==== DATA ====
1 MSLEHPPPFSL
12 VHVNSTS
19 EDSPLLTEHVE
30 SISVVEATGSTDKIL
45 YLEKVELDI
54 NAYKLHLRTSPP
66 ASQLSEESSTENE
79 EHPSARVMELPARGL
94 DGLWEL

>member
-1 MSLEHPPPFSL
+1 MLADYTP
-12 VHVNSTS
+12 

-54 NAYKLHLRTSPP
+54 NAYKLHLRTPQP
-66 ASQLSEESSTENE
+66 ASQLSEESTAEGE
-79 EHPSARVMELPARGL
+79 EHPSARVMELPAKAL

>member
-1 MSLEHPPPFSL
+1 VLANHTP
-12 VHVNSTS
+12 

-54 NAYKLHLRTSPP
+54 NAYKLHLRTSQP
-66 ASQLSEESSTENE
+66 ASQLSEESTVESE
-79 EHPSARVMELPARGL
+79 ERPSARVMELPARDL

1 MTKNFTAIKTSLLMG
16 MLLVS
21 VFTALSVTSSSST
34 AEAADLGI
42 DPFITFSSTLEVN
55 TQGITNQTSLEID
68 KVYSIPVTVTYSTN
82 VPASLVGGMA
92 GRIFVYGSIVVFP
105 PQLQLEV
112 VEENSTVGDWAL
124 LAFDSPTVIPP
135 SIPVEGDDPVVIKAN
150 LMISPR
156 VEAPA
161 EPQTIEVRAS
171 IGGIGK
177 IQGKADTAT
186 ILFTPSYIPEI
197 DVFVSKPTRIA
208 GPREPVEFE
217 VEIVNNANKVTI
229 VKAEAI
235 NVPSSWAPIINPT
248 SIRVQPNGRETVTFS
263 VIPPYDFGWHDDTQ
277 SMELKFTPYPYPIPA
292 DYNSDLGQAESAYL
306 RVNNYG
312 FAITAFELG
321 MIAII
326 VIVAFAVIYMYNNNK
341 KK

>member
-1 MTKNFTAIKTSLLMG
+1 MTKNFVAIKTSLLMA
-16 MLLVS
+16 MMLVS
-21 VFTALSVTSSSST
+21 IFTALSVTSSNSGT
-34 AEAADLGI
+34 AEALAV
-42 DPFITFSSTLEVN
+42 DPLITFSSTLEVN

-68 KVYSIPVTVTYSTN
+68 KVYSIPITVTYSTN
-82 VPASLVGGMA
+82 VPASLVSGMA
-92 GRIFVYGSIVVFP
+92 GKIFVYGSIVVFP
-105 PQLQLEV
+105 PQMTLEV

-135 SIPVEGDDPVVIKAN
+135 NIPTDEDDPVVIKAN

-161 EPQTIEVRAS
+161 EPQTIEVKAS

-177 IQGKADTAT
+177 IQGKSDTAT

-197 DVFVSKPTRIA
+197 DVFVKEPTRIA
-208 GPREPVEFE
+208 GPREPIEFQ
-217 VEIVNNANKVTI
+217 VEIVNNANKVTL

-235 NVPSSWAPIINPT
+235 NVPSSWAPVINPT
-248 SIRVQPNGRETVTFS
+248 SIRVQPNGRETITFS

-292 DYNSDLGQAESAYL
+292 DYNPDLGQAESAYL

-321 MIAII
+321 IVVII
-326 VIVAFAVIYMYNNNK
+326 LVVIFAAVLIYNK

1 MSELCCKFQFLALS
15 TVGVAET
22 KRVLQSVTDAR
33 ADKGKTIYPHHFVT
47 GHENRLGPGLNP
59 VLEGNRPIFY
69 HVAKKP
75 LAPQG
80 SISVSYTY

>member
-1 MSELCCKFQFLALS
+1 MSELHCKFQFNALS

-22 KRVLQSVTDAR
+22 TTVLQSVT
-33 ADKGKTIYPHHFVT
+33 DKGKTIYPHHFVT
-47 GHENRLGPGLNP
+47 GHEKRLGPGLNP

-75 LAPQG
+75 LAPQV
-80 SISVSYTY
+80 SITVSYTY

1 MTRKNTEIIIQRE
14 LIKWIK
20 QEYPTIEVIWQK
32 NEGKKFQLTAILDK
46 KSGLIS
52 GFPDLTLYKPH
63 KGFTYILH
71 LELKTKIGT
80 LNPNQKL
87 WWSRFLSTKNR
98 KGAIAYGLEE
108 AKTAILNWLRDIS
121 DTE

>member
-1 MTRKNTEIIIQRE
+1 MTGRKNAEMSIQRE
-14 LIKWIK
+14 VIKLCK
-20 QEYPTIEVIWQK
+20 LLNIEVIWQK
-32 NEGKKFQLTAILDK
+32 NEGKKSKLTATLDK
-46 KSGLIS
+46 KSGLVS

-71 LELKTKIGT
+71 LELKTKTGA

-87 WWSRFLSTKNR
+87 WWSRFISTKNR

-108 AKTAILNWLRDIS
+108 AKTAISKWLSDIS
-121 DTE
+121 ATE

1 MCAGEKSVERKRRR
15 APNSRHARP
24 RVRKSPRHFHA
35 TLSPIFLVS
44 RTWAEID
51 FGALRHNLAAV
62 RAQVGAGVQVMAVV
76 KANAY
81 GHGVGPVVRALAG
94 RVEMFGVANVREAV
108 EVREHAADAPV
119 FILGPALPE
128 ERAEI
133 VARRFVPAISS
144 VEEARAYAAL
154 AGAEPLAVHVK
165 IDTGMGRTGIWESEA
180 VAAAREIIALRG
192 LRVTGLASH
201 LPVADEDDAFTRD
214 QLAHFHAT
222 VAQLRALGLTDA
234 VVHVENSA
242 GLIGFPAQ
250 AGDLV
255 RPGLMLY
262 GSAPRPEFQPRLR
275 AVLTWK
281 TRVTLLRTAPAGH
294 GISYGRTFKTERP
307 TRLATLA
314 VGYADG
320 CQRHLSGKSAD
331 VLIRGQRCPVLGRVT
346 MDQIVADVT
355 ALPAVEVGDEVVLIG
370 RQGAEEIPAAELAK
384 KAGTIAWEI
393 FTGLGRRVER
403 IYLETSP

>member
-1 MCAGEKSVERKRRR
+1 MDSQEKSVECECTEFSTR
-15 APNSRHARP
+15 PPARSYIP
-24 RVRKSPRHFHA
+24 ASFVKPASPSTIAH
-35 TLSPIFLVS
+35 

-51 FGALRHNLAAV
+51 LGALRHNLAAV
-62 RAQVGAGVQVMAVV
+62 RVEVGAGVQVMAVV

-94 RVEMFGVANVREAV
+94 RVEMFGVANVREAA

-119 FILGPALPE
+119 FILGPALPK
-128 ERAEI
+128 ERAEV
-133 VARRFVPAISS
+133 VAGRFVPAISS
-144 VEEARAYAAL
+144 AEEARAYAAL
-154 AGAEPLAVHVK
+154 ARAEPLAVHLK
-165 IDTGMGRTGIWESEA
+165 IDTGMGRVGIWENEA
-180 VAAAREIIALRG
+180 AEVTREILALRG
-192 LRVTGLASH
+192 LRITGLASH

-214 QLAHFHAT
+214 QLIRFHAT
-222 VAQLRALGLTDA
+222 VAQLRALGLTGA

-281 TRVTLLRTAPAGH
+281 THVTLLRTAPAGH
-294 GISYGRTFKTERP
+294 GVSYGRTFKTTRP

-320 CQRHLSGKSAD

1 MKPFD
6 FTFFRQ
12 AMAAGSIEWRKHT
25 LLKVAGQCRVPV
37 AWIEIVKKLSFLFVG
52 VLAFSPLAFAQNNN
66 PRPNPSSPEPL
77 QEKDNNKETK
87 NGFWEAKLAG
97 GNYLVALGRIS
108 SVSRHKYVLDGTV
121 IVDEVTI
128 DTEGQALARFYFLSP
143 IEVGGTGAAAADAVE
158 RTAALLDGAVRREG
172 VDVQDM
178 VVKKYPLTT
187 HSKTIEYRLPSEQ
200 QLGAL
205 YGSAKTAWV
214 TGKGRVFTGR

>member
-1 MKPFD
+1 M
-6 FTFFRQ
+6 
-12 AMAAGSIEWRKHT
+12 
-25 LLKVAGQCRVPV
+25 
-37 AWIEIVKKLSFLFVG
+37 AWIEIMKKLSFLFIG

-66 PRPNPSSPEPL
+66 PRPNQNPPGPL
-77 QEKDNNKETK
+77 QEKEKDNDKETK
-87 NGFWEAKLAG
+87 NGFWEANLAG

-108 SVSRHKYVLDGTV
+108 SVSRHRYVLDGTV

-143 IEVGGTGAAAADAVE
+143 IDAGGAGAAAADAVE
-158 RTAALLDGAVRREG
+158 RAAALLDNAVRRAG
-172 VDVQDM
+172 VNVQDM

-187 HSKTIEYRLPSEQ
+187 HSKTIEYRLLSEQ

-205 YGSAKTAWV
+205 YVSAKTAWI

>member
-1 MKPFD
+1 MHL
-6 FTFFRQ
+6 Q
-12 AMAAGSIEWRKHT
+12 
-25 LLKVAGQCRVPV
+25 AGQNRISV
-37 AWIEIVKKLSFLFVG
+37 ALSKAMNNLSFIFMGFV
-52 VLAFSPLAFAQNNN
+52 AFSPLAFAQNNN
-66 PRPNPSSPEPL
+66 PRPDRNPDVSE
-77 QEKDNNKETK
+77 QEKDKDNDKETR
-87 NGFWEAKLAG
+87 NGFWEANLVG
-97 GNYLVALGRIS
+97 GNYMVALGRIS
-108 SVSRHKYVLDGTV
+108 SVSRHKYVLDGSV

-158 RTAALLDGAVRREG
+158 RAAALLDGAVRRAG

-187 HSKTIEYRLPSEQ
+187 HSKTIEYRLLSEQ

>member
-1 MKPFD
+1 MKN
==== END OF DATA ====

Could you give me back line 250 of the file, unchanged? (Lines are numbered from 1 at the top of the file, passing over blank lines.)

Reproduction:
108 SVSRHKYVLDGTV